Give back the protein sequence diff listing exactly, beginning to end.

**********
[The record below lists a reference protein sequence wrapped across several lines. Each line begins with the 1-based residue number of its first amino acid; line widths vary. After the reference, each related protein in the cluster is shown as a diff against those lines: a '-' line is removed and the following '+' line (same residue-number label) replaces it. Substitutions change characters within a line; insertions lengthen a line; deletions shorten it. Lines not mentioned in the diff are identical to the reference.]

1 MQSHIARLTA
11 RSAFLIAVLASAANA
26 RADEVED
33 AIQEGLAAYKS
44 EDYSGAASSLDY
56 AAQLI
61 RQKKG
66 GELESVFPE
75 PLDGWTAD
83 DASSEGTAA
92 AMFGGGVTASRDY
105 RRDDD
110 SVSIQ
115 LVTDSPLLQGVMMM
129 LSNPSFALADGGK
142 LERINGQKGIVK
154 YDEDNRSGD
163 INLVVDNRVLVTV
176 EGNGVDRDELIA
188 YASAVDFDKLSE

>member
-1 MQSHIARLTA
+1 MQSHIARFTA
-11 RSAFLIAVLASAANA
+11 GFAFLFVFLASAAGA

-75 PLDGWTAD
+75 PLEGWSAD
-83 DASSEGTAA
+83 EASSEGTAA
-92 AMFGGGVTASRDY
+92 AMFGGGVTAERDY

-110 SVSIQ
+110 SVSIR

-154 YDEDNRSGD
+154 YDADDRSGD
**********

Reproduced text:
[The record below lists a reference protein sequence wrapped across several lines. Each line begins with the 1-based residue number of its first amino acid; line widths vary. After the reference, each related protein in the cluster is shown as a diff against those lines: a '-' line is removed and the following '+' line (same residue-number label) replaces it. Substitutions change characters within a line; insertions lengthen a line; deletions shorten it. Lines not mentioned in the diff are identical to the reference.]

1 MQSHIARLTA
11 RSAFLIAVLASAANA
26 RADEVED
33 AIQEGLAAYKS
44 EDYSGAASSLDY
56 AAQLI
61 RQKKG
66 GELESVFPE
75 PLDGWTAD
83 DASSEGTAA
92 AMFGGGVTASRDY
105 RRDDD
110 SVSIQ
115 LVTDSPLLQGVMMM
129 LSNPSFALADGGK
142 LERINGQKGIVK
154 YDEDNRSGD
163 INLVVDNRVLVTV
176 EGNGVDRDELIA
188 YASAVDFDKLSE

>member
-1 MQSHIARLTA
+1 MQSHIARFTA
-11 RSAFLIAVLASAANA
+11 GFAFLFVFLASAAGA

-75 PLDGWTAD
+75 PLEGWSAD
-83 DASSEGTAA
+83 EASSEGTAA
-92 AMFGGGVTASRDY
+92 AMFGGGVTAERDY

-110 SVSIQ
+110 SVSIR

-154 YDEDNRSGD
+154 YDADDRSGD